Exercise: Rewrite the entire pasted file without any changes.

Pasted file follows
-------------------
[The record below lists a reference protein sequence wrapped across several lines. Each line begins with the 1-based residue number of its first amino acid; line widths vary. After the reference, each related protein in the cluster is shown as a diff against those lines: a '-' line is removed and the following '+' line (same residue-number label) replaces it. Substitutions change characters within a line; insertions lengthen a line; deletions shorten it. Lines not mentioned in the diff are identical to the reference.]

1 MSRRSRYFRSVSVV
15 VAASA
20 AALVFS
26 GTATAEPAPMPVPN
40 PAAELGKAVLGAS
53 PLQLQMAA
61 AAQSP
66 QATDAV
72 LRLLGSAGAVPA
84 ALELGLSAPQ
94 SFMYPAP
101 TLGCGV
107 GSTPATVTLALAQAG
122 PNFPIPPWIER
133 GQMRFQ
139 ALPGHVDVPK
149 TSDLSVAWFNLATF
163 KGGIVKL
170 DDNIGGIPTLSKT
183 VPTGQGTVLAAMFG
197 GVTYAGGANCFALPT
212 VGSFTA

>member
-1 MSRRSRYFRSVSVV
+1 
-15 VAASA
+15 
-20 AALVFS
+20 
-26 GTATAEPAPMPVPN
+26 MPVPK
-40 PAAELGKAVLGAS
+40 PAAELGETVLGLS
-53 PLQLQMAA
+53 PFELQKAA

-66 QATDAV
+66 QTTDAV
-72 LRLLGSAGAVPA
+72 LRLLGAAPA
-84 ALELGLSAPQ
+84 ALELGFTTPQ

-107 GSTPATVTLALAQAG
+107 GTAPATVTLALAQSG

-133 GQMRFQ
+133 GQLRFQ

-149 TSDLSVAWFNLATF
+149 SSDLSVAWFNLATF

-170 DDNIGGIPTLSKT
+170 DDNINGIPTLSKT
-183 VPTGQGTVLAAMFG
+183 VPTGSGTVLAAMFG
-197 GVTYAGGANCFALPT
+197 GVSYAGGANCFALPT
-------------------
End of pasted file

[The record below lists a reference protein sequence wrapped across several lines. Each line begins with the 1-based residue number of its first amino acid; line widths vary. After the reference, each related protein in the cluster is shown as a diff against those lines: a '-' line is removed and the following '+' line (same residue-number label) replaces it. Substitutions change characters within a line; insertions lengthen a line; deletions shorten it. Lines not mentioned in the diff are identical to the reference.]

1 MSRRSRYFRSVSVV
15 VAASA
20 AALVFS
26 GTATAEPAPMPVPN
40 PAAELGKAVLGAS
53 PLQLQMAA
61 AAQSP
66 QATDAV
72 LRLLGSAGAVPA
84 ALELGLSAPQ
94 SFMYPAP
101 TLGCGV
107 GSTPATVTLALAQAG
122 PNFPIPPWIER
133 GQMRFQ
139 ALPGHVDVPK
149 TSDLSVAWFNLATF
163 KGGIVKL
170 DDNIGGIPTLSKT
183 VPTGQGTVLAAMFG
197 GVTYAGGANCFALPT
212 VGSFTA

>member
-1 MSRRSRYFRSVSVV
+1 
-15 VAASA
+15 
-20 AALVFS
+20 
-26 GTATAEPAPMPVPN
+26 MPVPK
-40 PAAELGKAVLGAS
+40 PAAELGETVLGLS
-53 PLQLQMAA
+53 PFELQKAA

-66 QATDAV
+66 QTTDAV
-72 LRLLGSAGAVPA
+72 LRLLGAAPA
-84 ALELGLSAPQ
+84 ALELGFTTPQ

-107 GSTPATVTLALAQAG
+107 GTAPATVTLALAQSG

-133 GQMRFQ
+133 GQLRFQ

-149 TSDLSVAWFNLATF
+149 SSDLSVAWFNLATF

-170 DDNIGGIPTLSKT
+170 DDNINGIPTLSKT
-183 VPTGQGTVLAAMFG
+183 VPTGSGTVLAAMFG
-197 GVTYAGGANCFALPT
+197 GVSYAGGANCFALPT